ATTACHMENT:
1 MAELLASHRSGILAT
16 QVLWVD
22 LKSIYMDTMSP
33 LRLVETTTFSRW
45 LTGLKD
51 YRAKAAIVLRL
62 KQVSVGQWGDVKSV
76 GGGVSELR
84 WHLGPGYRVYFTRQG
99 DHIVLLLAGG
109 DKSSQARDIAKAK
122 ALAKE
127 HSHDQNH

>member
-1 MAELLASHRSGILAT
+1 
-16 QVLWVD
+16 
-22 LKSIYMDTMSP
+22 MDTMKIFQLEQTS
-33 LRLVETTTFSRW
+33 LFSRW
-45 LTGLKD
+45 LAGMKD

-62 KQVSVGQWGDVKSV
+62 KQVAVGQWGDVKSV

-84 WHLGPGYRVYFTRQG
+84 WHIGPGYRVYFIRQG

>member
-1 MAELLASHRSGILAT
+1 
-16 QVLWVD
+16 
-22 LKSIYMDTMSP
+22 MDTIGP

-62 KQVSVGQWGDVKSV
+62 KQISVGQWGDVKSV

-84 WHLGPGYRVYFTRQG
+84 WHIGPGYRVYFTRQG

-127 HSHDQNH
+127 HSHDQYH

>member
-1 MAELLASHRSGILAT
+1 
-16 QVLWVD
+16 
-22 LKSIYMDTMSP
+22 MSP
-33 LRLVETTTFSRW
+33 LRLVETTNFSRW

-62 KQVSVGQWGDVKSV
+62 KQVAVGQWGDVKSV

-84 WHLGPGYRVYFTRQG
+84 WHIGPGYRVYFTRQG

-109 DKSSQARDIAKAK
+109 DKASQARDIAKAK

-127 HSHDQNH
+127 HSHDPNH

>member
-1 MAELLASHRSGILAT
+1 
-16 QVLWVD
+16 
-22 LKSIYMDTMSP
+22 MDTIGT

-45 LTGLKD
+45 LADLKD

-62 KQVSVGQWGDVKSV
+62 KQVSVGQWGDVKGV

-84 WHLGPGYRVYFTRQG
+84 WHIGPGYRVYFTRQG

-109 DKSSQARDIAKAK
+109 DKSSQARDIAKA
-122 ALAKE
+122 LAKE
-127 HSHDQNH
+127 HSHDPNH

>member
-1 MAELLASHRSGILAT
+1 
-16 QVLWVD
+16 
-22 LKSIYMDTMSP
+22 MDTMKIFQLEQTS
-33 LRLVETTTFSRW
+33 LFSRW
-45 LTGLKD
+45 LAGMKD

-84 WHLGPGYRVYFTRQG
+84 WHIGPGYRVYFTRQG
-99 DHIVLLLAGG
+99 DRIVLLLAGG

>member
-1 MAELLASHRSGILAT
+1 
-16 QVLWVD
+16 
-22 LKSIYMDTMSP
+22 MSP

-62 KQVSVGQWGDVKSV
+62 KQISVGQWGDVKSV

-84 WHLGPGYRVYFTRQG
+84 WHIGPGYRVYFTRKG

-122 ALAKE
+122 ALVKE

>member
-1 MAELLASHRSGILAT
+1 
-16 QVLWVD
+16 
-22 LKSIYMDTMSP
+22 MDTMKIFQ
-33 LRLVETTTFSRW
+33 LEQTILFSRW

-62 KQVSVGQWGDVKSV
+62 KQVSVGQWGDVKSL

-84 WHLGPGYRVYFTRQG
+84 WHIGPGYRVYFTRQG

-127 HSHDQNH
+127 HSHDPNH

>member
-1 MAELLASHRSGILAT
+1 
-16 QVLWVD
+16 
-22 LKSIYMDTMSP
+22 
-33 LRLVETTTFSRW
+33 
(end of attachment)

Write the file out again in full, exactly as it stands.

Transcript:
1 MAELLASHRSGILAT
16 QVLWVD
22 LKSIYMDTMSP
33 LRLVETTTFSRW
45 LTGLKD
51 YRAKAAIVLRL
62 KQVSVGQWGDVKSV
76 GGGVSELR
84 WHLGPGYRVYFTRQG
99 DHIVLLLAGG
109 DKSSQARDIAKAK
122 ALAKE
127 HSHDQNH

>member
-1 MAELLASHRSGILAT
+1 
-16 QVLWVD
+16 
-22 LKSIYMDTMSP
+22 MDTMKIFQLEQTS
-33 LRLVETTTFSRW
+33 LFSRW
-45 LTGLKD
+45 LAGMKD

-62 KQVSVGQWGDVKSV
+62 KQVAVGQWGDVKSV

-84 WHLGPGYRVYFTRQG
+84 WHIGPGYRVYFIRQG

>member
-1 MAELLASHRSGILAT
+1 
-16 QVLWVD
+16 
-22 LKSIYMDTMSP
+22 MDTIGP

-62 KQVSVGQWGDVKSV
+62 KQISVGQWGDVKSV

-84 WHLGPGYRVYFTRQG
+84 WHIGPGYRVYFTRQG

-127 HSHDQNH
+127 HSHDQYH

>member
-1 MAELLASHRSGILAT
+1 
-16 QVLWVD
+16 
-22 LKSIYMDTMSP
+22 MSP
-33 LRLVETTTFSRW
+33 LRLVETTNFSRW

-62 KQVSVGQWGDVKSV
+62 KQVAVGQWGDVKSV

-84 WHLGPGYRVYFTRQG
+84 WHIGPGYRVYFTRQG

-109 DKSSQARDIAKAK
+109 DKASQARDIAKAK

-127 HSHDQNH
+127 HSHDPNH

>member
-1 MAELLASHRSGILAT
+1 
-16 QVLWVD
+16 
-22 LKSIYMDTMSP
+22 MDTIGT

-45 LTGLKD
+45 LADLKD

-62 KQVSVGQWGDVKSV
+62 KQVSVGQWGDVKGV

-84 WHLGPGYRVYFTRQG
+84 WHIGPGYRVYFTRQG

-109 DKSSQARDIAKAK
+109 DKSSQARDIAKA
-122 ALAKE
+122 LAKE
-127 HSHDQNH
+127 HSHDPNH

>member
-1 MAELLASHRSGILAT
+1 
-16 QVLWVD
+16 
-22 LKSIYMDTMSP
+22 MDTMKIFQLEQTS
-33 LRLVETTTFSRW
+33 LFSRW
-45 LTGLKD
+45 LAGMKD

-84 WHLGPGYRVYFTRQG
+84 WHIGPGYRVYFTRQG
-99 DHIVLLLAGG
+99 DRIVLLLAGG

>member
-1 MAELLASHRSGILAT
+1 
-16 QVLWVD
+16 
-22 LKSIYMDTMSP
+22 MSP

-62 KQVSVGQWGDVKSV
+62 KQISVGQWGDVKSV

-84 WHLGPGYRVYFTRQG
+84 WHIGPGYRVYFTRKG

-122 ALAKE
+122 ALVKE

>member
-1 MAELLASHRSGILAT
+1 
-16 QVLWVD
+16 
-22 LKSIYMDTMSP
+22 MDTMKIFQ
-33 LRLVETTTFSRW
+33 LEQTILFSRW

-62 KQVSVGQWGDVKSV
+62 KQVSVGQWGDVKSL

-84 WHLGPGYRVYFTRQG
+84 WHIGPGYRVYFTRQG

-127 HSHDQNH
+127 HSHDPNH

>member
-1 MAELLASHRSGILAT
+1 
-16 QVLWVD
+16 
-22 LKSIYMDTMSP
+22 
-33 LRLVETTTFSRW
+33 